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Argument Checking


Does anyone have any coding rules they follow when doing argument checking?

When arguments fail during check, do you return from the call with an
ambiguous return value, or do you throw exceptions?

Aug 8 '06 #1
4 2380
Patient Guy wrote:
>
Does anyone have any coding rules they follow when doing argument
checking?

When arguments fail during check, do you return from the call with an
ambiguous return value, or do you throw exceptions?
Hi,

I guess everybody have their own coding rules.
I am not aware of some RFC-like proposal on how to handle it, and if it
existed, I wouldn't care. ;-)

Bottomline is: What do YOU (or your boss/custumer) want to check?

This is how I do it most of the time:
1) In the form I make clear to the visitor which elements I want to be
filled in.
2) When submitting, check the values.
If they are ok: just submit
If not, do not submit, and make an alert saying "Please give your first
name" or something like that.

And most important: Do NOT rely on Javascript when accepting formvalues on
the server. Always recheck them at the server.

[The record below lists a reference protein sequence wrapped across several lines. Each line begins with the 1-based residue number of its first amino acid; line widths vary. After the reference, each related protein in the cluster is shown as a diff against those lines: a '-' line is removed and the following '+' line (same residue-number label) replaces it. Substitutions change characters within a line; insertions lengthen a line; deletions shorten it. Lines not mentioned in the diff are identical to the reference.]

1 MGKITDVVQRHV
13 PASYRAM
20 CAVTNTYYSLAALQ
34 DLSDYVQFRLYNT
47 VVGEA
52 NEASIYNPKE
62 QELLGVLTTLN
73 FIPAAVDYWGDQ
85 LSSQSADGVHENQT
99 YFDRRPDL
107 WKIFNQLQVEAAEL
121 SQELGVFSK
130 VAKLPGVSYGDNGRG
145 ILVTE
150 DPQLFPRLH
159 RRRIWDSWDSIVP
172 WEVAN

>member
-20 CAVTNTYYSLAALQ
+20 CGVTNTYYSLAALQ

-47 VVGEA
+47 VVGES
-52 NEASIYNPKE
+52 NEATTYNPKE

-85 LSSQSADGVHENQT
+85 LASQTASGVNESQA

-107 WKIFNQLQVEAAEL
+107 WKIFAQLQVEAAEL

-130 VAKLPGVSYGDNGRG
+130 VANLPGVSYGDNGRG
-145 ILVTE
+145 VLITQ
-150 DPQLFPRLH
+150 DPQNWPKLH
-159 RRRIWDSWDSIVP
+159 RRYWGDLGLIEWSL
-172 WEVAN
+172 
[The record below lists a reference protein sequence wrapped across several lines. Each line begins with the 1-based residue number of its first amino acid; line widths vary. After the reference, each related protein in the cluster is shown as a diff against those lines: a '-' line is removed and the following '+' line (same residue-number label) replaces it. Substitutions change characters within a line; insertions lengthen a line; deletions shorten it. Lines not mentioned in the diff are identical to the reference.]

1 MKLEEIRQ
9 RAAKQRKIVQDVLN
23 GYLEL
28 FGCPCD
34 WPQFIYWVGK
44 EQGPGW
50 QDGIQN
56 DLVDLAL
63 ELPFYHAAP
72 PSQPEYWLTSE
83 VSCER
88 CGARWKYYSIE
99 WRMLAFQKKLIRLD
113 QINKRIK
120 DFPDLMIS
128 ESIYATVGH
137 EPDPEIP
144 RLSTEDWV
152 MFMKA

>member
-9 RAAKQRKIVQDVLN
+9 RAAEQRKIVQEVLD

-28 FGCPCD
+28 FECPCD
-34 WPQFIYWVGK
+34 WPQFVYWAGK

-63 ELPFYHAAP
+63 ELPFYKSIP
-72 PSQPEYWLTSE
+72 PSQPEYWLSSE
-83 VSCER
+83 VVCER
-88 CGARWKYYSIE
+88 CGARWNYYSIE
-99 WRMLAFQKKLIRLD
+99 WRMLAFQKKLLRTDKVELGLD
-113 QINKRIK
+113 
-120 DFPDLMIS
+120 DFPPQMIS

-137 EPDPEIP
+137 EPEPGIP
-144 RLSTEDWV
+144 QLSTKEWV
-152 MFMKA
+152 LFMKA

So yes, this is always double work, but once you've done it a few times,
you'll get very quick and maybe use a few prefabbed functions (on both the
server and in Javascript).

Be wise and first discover how to check values yourself before using some
downloaded script of somebody else. :-)
I have seen a lot of bad checkingalgorit ms on the net.

Regards,
Erwin Moller

Aug 8 '06 #2
Patient Guy wrote:
Does anyone have any coding rules they follow when doing argument
checking?
When arguments fail during check, do you return from the call with an
ambiguous return value, or do you throw exceptions?
Depends on what you want to do.

IMO, you should usually skip argument checking altogether. The person using
a function should know what arguments to pass. Checking them each time a
function is run only (potentially) slows things down.

--
Matt Kruse
http://www.JavascriptToolbox.com
http://www.AjaxToolbox.com
Aug 8 '06 #3
"Matt Kruse" <ne********@mat tkruse.comwrote in comp.lang.javas cript:
Patient Guy wrote:
>Does anyone have any coding rules they follow when doing argument
checking?
When arguments fail during check, do you return from the call with an
ambiguous return value, or do you throw exceptions?

Depends on what you want to do.

IMO, you should usually skip argument checking altogether. The person
using a function should know what arguments to pass. Checking them
each time a function is run only (potentially) slows things down.